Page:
distribution of wealth

Robert Reich has this fascinating quote on his blog from FDR’s fed chief:

As mass production has to be accompanied by mass consumption, mass consumption, in turn, implies a distribution of wealth — not of existing wealth, but of wealth as it is currently produced — to provide men with buying power equal to the amount of goods and services offered by the nation’s economic machinery. Instead of achieving that kind of distribution, a giant suction pump had by 1929-30 drawn into a few hands an increasing portion of currently produced wealth. This served them as capital accumulations. But by taking purchasing power out of the hands of mass consumers, the savers denied to themselves the kind of effective demand for their products that would justify a reinvestment of their capital accumulations in new plants. In consequence, as in a poker game where the chips were concentrated in fewer and fewer hands, the other fellows could stay in the game only by borrowing. When their credit ran out, the game stopped.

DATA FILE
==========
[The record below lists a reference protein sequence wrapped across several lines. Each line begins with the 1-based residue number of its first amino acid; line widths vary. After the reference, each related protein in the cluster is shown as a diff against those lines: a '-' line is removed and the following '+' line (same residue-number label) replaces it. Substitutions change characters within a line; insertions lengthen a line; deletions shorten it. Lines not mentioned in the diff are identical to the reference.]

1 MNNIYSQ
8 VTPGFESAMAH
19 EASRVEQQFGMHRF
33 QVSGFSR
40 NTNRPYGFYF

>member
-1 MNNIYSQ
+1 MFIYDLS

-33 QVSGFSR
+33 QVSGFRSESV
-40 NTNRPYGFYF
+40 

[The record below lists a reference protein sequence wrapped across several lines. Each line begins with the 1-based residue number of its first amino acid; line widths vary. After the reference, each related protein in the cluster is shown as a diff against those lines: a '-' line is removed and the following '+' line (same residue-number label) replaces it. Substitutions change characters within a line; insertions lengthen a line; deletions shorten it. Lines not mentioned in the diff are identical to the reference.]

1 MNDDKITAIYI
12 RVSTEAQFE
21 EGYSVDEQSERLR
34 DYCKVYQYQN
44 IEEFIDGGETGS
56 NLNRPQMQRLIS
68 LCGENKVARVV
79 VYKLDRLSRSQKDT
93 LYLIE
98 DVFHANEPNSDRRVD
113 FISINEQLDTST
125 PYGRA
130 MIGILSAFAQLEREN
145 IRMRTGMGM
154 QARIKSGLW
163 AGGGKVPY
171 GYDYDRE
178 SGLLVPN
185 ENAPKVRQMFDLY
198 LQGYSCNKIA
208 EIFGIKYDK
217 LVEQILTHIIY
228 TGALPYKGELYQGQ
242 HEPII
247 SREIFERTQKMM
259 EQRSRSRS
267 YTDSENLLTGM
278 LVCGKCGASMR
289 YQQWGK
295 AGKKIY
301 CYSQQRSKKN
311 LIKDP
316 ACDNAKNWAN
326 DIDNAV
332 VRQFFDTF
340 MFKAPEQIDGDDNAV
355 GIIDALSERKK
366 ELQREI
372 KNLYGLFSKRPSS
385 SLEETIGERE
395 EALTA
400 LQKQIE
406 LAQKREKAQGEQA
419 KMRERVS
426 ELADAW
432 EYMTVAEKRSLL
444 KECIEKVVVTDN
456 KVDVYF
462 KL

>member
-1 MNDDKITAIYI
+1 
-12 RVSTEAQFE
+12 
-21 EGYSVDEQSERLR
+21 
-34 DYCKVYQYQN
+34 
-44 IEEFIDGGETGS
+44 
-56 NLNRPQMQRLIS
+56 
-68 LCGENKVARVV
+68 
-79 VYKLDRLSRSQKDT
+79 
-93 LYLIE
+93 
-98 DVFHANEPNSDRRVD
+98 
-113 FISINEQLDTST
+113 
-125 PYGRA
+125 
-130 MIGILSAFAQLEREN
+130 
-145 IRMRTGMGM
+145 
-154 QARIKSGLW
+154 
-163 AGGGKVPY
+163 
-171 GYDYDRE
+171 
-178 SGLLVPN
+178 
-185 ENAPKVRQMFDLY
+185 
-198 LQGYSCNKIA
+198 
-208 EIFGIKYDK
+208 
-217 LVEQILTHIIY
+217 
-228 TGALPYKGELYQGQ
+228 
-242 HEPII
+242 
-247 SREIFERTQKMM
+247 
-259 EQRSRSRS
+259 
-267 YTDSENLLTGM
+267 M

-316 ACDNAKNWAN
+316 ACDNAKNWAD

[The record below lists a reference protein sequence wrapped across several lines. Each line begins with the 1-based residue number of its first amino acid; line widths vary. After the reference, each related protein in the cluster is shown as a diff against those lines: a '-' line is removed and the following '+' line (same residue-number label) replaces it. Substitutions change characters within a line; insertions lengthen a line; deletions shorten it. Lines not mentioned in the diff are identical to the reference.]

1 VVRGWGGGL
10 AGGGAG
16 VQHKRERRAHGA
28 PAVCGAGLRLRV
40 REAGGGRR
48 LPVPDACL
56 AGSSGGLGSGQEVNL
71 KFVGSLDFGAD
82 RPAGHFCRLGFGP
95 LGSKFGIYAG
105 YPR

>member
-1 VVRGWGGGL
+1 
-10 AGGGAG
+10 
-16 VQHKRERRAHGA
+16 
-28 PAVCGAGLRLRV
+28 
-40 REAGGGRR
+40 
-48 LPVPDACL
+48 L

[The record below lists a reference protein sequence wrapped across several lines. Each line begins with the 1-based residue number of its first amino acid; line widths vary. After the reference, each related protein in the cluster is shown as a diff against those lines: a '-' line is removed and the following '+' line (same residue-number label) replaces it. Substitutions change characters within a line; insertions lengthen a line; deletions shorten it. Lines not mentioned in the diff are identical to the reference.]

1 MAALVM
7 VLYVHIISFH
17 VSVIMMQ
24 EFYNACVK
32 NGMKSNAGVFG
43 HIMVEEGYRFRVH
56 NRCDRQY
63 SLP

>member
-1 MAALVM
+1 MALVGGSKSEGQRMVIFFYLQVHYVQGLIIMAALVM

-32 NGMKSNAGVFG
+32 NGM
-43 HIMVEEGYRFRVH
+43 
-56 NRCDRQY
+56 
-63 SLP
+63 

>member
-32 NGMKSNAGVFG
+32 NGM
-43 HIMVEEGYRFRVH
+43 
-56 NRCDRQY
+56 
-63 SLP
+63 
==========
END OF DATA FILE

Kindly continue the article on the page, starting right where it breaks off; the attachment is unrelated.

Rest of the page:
It’s an interesting repudiation to supply-siders and seems somewhat inevitable. To make an economy work you always have to have a balance between captialism and a view more oriented towards the commons. I think the Clinton administration was decent at this. It found a balance, but by embracing some of the dogma of supply-side they cemented it into the public’s mind as fact. And now we’re stuck with a tanking economy because very few people want to discuss whether this wealth equation is completely out of balance. It’s interesting too, because unlike in the 1920s most of the “robber barons” have not been asking for the tax cuts and regulatory cuts that have made them into these capital vacuums. It’s coming from the Republican middle-class who are essentially giving away their money. Giving away their quality of life, and schools, and roads. I don’t know how we’re going to fix this. Thoughts?

You can read the whole post here.